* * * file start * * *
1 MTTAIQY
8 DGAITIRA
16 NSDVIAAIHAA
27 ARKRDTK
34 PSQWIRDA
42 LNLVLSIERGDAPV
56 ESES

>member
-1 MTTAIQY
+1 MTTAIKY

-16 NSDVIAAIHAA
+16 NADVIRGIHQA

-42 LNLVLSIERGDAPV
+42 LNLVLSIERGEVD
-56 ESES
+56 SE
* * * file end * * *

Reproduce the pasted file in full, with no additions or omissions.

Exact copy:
1 MTTAIQY
8 DGAITIRA
16 NSDVIAAIHAA
27 ARKRDTK
34 PSQWIRDA
42 LNLVLSIERGDAPV
56 ESES

>member
-1 MTTAIQY
+1 MTTAIKY

-16 NSDVIAAIHAA
+16 NADVIRGIHQA

-42 LNLVLSIERGDAPV
+42 LNLVLSIERGEVD
-56 ESES
+56 SE